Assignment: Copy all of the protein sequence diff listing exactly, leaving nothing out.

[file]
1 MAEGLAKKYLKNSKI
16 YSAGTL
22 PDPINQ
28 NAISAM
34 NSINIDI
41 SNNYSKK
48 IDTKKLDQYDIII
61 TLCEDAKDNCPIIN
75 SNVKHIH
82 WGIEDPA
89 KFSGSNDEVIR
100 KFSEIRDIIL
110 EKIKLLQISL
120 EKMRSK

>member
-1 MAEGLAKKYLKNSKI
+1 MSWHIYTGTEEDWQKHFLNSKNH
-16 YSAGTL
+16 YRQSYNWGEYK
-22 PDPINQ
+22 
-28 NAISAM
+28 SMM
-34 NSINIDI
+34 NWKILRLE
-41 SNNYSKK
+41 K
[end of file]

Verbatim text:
1 MAEGLAKKYLKNSKI
16 YSAGTL
22 PDPINQ
28 NAISAM
34 NSINIDI
41 SNNYSKK
48 IDTKKLDQYDIII
61 TLCEDAKDNCPIIN
75 SNVKHIH
82 WGIEDPA
89 KFSGSNDEVIR
100 KFSEIRDIIL
110 EKIKLLQISL
120 EKMRSK

>member
-1 MAEGLAKKYLKNSKI
+1 MSWHIYTGTEEDWQKHFLNSKNH
-16 YSAGTL
+16 YRQSYNWGEYK
-22 PDPINQ
+22 
-28 NAISAM
+28 SMM
-34 NSINIDI
+34 NWKILRLE
-41 SNNYSKK
+41 K